David P. Rail, Director of the National Institute of Environmental Health Sciences and of the National Toxicology Program, once challenged an audience with the following question: Suppose that thalidomide, rather than inducing structural deformities, had instead depressed IQ scores by 10%; would we ever have suspected it of adverse effects?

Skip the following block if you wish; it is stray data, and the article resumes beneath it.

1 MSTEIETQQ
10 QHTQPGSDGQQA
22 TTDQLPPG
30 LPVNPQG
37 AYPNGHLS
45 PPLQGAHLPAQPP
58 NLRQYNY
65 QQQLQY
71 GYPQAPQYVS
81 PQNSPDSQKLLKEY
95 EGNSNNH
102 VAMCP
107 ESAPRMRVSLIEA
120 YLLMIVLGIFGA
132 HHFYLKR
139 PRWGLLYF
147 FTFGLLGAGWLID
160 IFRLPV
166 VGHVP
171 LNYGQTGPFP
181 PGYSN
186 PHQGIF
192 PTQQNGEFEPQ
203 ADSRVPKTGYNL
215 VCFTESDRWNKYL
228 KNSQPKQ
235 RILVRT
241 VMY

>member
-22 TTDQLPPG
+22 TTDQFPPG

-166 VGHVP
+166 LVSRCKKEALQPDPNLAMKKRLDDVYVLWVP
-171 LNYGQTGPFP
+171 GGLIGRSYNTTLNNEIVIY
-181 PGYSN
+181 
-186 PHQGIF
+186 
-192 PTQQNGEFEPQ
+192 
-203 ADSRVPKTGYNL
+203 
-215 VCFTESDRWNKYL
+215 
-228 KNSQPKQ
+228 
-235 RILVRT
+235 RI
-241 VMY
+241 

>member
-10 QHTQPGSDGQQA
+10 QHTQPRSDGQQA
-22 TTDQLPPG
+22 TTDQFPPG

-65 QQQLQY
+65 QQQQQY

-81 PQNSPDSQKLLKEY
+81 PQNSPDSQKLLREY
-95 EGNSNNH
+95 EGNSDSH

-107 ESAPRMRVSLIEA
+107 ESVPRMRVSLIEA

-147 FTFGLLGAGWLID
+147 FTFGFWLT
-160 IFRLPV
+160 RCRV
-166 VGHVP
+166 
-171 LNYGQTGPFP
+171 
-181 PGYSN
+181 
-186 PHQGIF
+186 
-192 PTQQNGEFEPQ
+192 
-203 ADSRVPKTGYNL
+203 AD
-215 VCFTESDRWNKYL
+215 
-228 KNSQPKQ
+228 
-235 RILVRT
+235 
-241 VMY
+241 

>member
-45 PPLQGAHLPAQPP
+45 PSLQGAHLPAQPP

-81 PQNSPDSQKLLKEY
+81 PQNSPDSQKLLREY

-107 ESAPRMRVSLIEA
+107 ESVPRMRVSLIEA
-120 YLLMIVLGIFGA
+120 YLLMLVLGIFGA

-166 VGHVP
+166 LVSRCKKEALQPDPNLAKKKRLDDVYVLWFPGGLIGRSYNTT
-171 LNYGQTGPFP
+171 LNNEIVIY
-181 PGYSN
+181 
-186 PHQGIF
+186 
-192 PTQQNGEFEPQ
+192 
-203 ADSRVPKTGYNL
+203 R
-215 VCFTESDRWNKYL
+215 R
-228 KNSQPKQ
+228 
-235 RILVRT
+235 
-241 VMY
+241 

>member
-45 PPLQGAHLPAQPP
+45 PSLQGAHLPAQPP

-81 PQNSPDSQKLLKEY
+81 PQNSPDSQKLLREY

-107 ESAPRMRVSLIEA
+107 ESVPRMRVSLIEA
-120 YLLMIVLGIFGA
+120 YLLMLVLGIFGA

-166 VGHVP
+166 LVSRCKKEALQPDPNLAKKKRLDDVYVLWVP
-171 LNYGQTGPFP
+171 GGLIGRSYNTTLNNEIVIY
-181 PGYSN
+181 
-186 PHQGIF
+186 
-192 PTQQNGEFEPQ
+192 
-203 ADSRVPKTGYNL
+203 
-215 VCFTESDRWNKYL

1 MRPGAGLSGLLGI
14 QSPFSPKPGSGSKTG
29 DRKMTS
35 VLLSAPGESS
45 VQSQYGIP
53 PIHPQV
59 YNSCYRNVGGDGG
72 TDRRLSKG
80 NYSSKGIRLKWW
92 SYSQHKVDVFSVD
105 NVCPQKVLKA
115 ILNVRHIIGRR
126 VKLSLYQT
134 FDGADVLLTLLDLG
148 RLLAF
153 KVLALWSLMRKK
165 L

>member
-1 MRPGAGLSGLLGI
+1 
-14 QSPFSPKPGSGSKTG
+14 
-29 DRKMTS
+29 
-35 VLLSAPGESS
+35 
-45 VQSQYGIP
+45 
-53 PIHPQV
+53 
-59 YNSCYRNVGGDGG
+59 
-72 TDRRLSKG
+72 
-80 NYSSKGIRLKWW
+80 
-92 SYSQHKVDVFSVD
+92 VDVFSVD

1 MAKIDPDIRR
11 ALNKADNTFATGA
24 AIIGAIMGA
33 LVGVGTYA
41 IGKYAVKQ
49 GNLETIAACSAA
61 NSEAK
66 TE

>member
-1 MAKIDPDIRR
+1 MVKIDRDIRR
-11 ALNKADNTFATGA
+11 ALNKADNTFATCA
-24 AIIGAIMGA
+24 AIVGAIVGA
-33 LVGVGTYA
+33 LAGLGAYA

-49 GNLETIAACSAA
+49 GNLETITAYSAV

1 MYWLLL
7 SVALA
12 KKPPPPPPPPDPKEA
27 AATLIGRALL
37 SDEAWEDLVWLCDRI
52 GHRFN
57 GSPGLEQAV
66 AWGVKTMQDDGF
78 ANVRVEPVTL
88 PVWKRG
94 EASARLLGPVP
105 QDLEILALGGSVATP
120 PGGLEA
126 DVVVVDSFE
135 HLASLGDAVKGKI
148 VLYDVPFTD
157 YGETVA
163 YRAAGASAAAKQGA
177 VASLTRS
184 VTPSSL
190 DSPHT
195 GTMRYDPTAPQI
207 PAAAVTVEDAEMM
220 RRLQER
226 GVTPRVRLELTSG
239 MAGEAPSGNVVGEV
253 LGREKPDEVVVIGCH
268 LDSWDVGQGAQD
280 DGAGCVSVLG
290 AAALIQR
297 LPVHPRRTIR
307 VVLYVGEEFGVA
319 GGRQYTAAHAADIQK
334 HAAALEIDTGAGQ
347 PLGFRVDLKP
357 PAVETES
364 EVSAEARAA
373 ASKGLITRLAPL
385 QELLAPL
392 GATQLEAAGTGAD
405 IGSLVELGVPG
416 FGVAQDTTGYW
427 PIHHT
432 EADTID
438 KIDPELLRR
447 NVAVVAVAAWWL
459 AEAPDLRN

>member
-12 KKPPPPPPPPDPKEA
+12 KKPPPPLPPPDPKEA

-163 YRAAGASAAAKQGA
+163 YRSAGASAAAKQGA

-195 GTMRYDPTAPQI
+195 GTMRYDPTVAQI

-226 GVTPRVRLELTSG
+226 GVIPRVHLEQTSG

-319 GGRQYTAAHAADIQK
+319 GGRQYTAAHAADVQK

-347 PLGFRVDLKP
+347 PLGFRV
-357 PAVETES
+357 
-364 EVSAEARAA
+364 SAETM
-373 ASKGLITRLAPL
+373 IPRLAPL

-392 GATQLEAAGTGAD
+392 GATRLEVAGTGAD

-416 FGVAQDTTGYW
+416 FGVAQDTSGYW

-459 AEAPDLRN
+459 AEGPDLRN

The answer to that question is disquietingly obvious. Rall framed it to illustrate the problems now taunting the science of environmental toxicology. Absence of death and frank disease are too blunt to serve alone as evidence of safety. The community demands protection against the subtle, insidious, often delayed consequences of exposure to toxic environmental agents, consequences exemplified by behavioral disturbances. Behavioral toxicology is a discipline created by that concern. Although a young discipline—the first meeting was organized in 19721—it is exerting a widening influence. In the Toxic Substances Control Act of 1976, which mandates premarket toxicity evaluation of